Green Fruit

     Each morning at breakfast we find ourselves throwing seeds away from the fruit we eat.  So I started putting some of them into pots to see what the Lord would do with them.




  Several Kiwi seeds came up and some died away but there is still one left.  It amazes me what some plants will do with so little sunlight when you know how important it is and that they are from a country that gives them sun all year round. 








But of course, they do require more if they are ever to have fruit grow on them.  They have a broad fuzzy leaf.






 "The Liver."

 "I want to give you a little talk in regard to the work of the liver. I am not trying to give you any systematic course upon digestion. I can simply give a few suggestions here and there, hoping to get you so much interested in these subjects that you will study them up yourselves. the liver stand between us and death. it is a very narrow line which at the liver divides between life and death. It is one of the most interesting organs of the body. Various organs are lacking in different animals; but all animals have a liver, except, perhaps, some of the very lowest. Some animals have no stomach, others no kidneys or spleen, and still others can live when their lungs are removed, but all have livers.   

The reason the liver is so important is that it has so many important things to do. In the first place, it secretes the bile. this acts upon the food as soon as it leaves the stomach, performing one of the most important functions in the process of digestion. If the food should be thrown into the system without the action of the secretions of the liver, it would poison the body. The circulation is arranged in such a way that the blood passes to the liver to be purified of poisons before it passes into the general circulation. When the blood is first formed from the food, it is not fit to pass into the tissues of the body. So it passes to the liver to be purified. the liver takes the poison from the blood and stores it up, unless there should be such quantities that it could not take care of them; then they must go into the blood, and the person becomes bilious, and perhaps gets Bright's disease.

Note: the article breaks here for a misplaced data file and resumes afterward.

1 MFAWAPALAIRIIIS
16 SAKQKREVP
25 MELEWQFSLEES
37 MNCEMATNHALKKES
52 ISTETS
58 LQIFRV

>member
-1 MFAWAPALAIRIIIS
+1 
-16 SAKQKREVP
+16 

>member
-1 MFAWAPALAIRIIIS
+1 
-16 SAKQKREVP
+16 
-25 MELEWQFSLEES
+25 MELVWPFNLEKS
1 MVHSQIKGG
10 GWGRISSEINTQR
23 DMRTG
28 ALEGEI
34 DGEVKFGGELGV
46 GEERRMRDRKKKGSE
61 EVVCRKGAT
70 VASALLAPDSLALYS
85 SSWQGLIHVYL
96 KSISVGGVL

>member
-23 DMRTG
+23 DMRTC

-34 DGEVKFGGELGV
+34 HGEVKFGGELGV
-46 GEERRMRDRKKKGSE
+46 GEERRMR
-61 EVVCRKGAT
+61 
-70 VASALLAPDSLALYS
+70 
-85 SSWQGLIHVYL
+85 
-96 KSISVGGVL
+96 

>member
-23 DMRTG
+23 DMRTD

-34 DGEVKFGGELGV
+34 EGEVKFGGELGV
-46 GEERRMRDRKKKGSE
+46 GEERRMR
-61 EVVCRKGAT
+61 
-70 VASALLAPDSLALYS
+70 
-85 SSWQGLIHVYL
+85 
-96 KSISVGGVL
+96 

There are poisons forming all the time in the body, from the use of the various organs. The using of the brain and the muscles form poisons, and the liver stands ready to take them. In every little drop of blood there are millions of blood corpuscles, and in the body there are ten pounds of blood. These corpuscles are dying all the while. One corpuscle only lives about six weeks; so you see there are millions of them dying every moment, and the liver is a great cemetery where they are buried. But it makes good use of these dead corpuscles. Not a particle is wasted. In Chicago and other large cities, there are men who go about the city and gather up all the dead dogs, and cats, and horses, etc. which they can find, and take them to a place where the whole animal is rendered and utilized for some purpose or another. The skin is used for leather, the bones for bone-black, the flesh for fertilizer, the fat for soap, the hoofs for glue, etc.    

So the liver converts into some use all the little dead corpuscles buried in it. the coloring matter is saved for the hair and the eyes, the potash for bile, which thus helps to digest the fats.